Hang in there!
E.

My daughter started throwing fits around the same age. She is now 16 months and I hate to say this but I have tried everything to get her to stop and hers have just gotten bigger since we are in the terrible two stage. I know how you feel because my daughter is very intense and everything is a crisis. As I type this she is running around crying for no reason. It is totally normal and just try to geth through it because it is totally just a stage.

10 months is still very young. She is trying to communicate with you - not manipulate you. I have found that times when my children are acting out often are a result of me forgetting to be respectful of them as a person. I make sure to slow down when transitioning to something new and I make it a point to sort of "warn" them ahead of time before we're going to be doing something. "I'm going to get a diaper because it is time to change you." I'm not telling this to my baby because I think that she'll understand necessarily. I'm telling her because I respect her as a person. When I go to the doctor, I appreciate when I am told beforehand what to expect - I try to show a similar amount of courtesy to my children. Don't get too frustrated. She WILL grow out of it - no matter what you do. The point is to try and keep a positive relationship through it.

Hi J.-
I also have a 10 month old who is doing the same thing. She does not like it when I lay her down for a diaper change either. She just wants to be on the floor crawling around. Protests when I put her in the high chair and car seat. She does not cry, just whines. I just tell her, "Mommy has to feed you, change you, you have to be safe in the car seat, etc..etc.""

It is funny how we held them for so long and at times, wanted to put them down to do our housework, when they were 1-9 months. Now they want their freedom and roam. I just deal with her tantrums and just calmly tell her, "Everything is going to be alright. Mommy just wants to take care of you ...,etc"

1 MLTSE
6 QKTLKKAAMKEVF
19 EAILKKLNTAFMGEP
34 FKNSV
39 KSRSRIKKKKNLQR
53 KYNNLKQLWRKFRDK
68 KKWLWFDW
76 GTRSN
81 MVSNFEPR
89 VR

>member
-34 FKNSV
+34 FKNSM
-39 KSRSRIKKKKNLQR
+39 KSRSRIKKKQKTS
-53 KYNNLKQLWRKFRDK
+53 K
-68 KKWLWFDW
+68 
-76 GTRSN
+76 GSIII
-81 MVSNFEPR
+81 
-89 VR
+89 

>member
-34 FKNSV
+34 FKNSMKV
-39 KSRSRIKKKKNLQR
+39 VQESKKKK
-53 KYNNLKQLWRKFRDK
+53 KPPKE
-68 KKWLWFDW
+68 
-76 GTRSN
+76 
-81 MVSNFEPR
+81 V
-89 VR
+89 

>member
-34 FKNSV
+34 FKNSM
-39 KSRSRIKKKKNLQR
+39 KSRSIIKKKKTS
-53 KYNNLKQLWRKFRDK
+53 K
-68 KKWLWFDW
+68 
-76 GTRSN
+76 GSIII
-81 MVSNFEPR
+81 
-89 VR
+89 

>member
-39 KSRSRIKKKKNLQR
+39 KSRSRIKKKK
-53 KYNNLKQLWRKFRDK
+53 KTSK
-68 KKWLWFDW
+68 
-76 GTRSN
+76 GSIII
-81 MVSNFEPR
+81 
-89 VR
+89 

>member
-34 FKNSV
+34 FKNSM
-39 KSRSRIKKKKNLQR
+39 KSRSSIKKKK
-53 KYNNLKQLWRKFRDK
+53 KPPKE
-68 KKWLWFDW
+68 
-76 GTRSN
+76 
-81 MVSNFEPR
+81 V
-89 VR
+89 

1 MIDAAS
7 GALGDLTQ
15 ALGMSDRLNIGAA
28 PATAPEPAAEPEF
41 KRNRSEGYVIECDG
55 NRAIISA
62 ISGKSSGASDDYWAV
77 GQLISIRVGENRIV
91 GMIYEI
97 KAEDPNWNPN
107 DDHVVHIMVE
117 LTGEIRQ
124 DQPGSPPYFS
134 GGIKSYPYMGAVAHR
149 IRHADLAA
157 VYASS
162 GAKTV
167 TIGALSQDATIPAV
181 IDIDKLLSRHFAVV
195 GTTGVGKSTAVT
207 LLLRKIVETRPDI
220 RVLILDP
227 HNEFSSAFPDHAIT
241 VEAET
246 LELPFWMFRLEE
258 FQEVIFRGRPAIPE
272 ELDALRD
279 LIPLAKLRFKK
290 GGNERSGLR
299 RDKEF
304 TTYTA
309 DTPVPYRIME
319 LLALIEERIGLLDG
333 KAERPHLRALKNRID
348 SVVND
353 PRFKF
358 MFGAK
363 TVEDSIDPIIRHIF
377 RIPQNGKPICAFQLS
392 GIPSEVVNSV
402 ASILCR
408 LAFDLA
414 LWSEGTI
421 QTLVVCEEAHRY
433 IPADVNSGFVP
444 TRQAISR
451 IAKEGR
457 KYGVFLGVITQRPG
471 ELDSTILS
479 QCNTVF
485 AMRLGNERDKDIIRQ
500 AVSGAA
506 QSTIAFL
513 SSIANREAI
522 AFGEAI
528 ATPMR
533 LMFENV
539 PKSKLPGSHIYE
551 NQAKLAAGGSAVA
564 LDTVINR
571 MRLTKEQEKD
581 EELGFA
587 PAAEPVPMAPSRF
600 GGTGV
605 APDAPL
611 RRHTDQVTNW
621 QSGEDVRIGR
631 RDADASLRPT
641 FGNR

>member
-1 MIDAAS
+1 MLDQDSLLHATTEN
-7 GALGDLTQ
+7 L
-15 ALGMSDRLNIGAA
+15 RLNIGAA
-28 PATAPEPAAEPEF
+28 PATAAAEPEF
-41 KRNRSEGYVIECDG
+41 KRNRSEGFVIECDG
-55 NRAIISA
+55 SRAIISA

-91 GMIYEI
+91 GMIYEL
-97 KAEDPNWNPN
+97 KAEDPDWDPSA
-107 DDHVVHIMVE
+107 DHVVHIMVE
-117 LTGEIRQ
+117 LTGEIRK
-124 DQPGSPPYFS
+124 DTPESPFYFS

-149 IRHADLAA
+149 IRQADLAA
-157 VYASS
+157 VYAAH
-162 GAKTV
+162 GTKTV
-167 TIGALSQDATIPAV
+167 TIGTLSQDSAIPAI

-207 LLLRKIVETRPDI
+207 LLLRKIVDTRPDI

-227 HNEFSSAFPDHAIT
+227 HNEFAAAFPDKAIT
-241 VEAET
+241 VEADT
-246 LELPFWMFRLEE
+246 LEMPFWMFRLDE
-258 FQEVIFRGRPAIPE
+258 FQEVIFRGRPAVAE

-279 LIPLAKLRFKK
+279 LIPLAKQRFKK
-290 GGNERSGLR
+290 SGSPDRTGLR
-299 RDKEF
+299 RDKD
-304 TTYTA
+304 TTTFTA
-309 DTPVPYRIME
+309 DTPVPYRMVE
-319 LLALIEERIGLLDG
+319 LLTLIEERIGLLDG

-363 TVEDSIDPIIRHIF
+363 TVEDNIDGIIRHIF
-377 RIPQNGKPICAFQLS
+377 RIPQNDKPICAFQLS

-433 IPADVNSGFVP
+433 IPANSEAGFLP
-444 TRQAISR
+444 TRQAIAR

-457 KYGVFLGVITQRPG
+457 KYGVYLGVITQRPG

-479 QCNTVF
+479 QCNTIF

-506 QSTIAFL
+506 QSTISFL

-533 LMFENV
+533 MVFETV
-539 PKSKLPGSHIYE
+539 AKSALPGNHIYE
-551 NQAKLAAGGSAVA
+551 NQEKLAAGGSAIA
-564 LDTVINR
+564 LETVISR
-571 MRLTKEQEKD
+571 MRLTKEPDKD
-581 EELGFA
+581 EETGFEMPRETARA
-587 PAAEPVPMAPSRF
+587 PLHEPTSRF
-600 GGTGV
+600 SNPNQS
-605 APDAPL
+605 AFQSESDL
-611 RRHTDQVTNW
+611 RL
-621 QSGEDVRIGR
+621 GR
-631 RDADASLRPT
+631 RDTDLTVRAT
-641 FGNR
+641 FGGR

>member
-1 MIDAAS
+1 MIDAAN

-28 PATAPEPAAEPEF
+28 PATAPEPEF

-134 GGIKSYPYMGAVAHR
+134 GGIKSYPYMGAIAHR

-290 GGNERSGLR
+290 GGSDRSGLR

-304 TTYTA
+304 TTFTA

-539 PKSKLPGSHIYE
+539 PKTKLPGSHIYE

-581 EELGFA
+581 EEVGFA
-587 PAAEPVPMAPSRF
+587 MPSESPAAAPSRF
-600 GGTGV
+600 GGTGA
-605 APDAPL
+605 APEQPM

Good luck...I know it is tough but next thing you know...they will be 2 and those great terrible 2's will appear, or not!

The word "NO" will be your most powerful word used as a parent. Start using that word. If your child is the only one you have, she will want all of your attention. Some may say ignoring her will be bad, so just tell her "Just one moment" and a few moments later talk to her. She will try you, but you will have to stand your ground. And if she throws a fit, tell her "no". Do not be afraid to say it in a different tone. Not yelling, just in a different tone.

Dear J.;

I would check out any physical thing going on first and foremost. Could be a sign of food allergies, a vertebrae out of place, etc. If you go the medical route your baby might get diagnosed with a psychiatric disorder just based on the symptoms, so that is why I suggest that you try natural doctors first. Babies are usually communicating something that is going on internally, but lack the language to tell you in words. The "acting out" is the communication.

Dr. A. Dunev, Naturopath and Nutritionist

Ten months is too young to ignore. It sounds like she's very sensitive to certain stimuli. Try to avoid what upsets her, and give her lots of cuddles (and nurse her if you're nursing) if she does get upset.

My daughter turns ten months this week and I just recently noticed this behavior! I think it is totally normal. Thanks for asking this question, because I really enjoyed reading everyones replies.